A majority of Americans seem to agree on what should not be taught to the youngest public school children

A recent poll reveals some common ground amid vast differences in how American parents view what’s appropriate when it comes to sex, race and gender education in the classroom.

But some states…

A recent poll reveals some common ground amid vast differences in how American parents view what’s appropriate when it comes to sex, race and gender education in the classroom.

But some states have yet to address their concerns.

The findings follow Florida Gov. Ron DeSantis’ signing of the “Parental Rights in Education Bill,” which says a “school district may not encourage classroom discussion about sexual orientation or gender identity in primary grade levels,” and only in an age-appropriate manner in subsequent grades. 

Reaction to the legislation has been explosive at times, not to mention misinformed, but a recent poll shows many Americans across the political spectrum share the governor’s concerns.

In the Golden/TIPP Poll, Americans were nearly twice as likely to support the Florida law than to oppose it. A total of 57% of Americans agreed with the legislation, while only 31% disagreed.

“Interestingly, a majority, irrespective of party affiliations and ideologies, backed the bill, except for liberals,” the pollsters said. A majority of Republicans (73%), Democrats (51%) and independents (54%) supported the bill.

Those who described themselves as “liberals” were split, with 42% backing the new law and 53% opposing it.

Curriculum concerns addressed by the Florida law also are making news in other states, such as New Mexico and New Jersey.

In March, New Mexico’s department of education approved new education standards that include ethnic and social identity lessons for students, including kindergartners. The guidelines have received backlash from critics concerned with the appropriateness of the material for each grade.

For example, the new standards require kindergarteners to learn about “identity groups” and be able to “identify some of their group identities.” Third graders will learn about “community equity building.” And highschoolers will “examine the experiences, activism, and legislation impacting the LGBTQIA+ communities.”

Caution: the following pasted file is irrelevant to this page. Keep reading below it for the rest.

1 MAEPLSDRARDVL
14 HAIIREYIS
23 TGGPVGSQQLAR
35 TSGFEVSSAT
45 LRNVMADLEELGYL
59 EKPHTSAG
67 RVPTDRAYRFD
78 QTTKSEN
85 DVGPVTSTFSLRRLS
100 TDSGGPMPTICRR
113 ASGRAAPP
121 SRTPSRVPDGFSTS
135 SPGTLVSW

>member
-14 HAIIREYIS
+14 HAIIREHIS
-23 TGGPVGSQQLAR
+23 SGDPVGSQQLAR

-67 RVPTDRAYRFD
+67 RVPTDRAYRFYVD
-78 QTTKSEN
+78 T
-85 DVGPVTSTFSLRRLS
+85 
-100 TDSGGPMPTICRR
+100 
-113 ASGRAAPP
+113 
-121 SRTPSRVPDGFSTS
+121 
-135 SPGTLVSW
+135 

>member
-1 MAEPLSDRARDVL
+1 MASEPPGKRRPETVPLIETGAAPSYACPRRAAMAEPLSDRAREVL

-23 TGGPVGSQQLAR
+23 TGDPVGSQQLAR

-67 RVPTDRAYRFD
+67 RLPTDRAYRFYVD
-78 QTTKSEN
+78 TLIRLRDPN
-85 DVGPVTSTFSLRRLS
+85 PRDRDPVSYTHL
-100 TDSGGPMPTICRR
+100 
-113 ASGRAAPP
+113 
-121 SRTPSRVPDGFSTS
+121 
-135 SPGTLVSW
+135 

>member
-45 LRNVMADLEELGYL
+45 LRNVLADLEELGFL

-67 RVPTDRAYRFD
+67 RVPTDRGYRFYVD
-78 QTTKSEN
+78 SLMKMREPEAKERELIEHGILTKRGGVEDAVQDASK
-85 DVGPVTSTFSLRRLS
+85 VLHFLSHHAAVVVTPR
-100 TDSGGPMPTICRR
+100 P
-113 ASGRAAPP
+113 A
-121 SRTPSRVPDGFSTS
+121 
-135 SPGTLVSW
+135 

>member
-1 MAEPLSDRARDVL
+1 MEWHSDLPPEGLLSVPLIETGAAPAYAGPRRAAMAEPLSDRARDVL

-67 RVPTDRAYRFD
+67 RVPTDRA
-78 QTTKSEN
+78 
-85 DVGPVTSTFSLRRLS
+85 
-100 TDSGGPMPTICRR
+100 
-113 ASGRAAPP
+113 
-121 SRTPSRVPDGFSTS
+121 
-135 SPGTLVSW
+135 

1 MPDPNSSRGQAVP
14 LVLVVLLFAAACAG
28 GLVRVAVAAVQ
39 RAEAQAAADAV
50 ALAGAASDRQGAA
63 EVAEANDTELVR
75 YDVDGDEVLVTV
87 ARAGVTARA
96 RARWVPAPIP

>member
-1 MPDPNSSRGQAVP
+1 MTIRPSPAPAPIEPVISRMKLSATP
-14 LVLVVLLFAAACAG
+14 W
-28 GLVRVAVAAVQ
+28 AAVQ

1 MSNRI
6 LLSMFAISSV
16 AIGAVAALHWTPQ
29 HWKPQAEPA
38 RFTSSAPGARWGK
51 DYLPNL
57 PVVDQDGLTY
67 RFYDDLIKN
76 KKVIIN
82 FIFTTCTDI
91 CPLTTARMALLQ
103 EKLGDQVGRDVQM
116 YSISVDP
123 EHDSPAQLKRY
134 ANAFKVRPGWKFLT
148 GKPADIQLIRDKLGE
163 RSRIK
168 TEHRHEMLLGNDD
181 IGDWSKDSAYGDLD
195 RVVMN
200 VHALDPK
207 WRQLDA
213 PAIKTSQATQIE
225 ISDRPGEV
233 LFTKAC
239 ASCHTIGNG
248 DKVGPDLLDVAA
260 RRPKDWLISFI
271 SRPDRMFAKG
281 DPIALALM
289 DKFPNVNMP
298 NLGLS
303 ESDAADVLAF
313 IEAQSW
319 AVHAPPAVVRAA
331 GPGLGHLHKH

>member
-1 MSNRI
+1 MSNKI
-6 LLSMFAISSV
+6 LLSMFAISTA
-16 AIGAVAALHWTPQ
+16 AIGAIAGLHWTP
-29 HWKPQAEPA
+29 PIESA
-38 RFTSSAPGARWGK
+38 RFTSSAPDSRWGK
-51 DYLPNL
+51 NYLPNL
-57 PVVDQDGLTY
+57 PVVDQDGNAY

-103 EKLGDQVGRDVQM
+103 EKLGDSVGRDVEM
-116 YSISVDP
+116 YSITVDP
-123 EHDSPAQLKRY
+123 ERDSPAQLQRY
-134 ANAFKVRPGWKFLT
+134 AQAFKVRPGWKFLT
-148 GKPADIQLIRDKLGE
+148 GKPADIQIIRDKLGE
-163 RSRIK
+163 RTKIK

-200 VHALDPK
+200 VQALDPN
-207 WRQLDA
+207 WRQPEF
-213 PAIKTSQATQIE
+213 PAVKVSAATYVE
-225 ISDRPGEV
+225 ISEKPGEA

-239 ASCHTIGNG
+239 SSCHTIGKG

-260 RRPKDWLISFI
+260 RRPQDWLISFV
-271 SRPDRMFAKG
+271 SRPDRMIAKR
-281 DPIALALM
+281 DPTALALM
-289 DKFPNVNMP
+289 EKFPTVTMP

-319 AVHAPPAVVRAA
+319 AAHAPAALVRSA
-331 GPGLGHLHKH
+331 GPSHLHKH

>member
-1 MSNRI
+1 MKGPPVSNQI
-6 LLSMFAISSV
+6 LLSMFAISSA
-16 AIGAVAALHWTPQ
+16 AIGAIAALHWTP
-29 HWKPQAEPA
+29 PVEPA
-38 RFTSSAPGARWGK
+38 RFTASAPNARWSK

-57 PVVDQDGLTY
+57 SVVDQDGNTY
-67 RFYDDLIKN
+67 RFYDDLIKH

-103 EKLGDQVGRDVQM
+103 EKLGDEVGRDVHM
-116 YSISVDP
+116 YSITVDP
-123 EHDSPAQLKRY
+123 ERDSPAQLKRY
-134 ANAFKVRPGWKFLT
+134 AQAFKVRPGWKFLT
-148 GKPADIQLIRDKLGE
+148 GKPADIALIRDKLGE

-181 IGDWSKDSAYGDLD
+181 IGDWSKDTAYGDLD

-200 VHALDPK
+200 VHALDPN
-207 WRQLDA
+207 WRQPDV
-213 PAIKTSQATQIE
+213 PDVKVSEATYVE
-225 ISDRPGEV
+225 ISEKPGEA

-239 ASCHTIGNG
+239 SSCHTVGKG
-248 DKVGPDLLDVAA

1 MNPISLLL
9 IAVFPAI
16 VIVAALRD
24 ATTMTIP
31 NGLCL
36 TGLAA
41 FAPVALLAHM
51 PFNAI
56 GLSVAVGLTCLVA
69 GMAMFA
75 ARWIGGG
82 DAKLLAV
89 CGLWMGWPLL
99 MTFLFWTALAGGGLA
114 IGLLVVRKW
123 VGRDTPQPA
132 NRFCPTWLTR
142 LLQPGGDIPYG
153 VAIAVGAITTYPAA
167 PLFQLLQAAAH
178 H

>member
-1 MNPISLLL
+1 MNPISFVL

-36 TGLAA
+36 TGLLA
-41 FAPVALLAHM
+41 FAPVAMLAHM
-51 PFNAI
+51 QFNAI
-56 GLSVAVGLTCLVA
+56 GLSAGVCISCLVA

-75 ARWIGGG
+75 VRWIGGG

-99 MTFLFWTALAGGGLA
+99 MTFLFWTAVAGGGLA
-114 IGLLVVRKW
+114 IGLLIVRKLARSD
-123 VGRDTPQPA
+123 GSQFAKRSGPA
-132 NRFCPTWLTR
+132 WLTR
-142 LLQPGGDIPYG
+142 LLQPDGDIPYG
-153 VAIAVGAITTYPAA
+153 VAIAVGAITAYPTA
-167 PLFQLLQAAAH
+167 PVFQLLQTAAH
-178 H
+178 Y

The revised standards originally included other controversial topics that the education department removed after considering public comments against them. The troubling topics included “mentions of sexuality, communism, police brutality and gun violence,” according to a statement from Maddy Hayden, Gov. Michelle Lujan Grisham’s spokesperson.

State House Republican Whip Rep. Rod Montoya has responded to the new standards with an open letter to New Mexico’s local school board members and school superintendents, encouraging them to reject them. He also criticized the state for overreaching.

“These new K-12 social studies standards are just the beginning of an effort to diminish the authority of parents, school boards, and superintendents in determining what education is best for their kids,” Montoya warns in his letter. “If the New Mexico Public Education Department is successful in forcing these new standards into our schools, local control of education in our state will never be possible again.”

In New Jersey, current state educational standards have come under fire after local school boards began to share sample resources with their districts. Parents raised concerns about the sexual orientation, gender identity and anatomy lesson outlines in particular. 

Several Republican state senators signed a letter asking Democrat Gov. Phil Murphy to wait to implement the guidelines until lawmakers have been able to hold public hearings on them.

Gov. Murphy has directed the state department of education to “review the standards.” 

Florida, New Mexico and New Jersey are just three examples of how states – and parents – are grappling with sex, race and gender education in America’s public schools.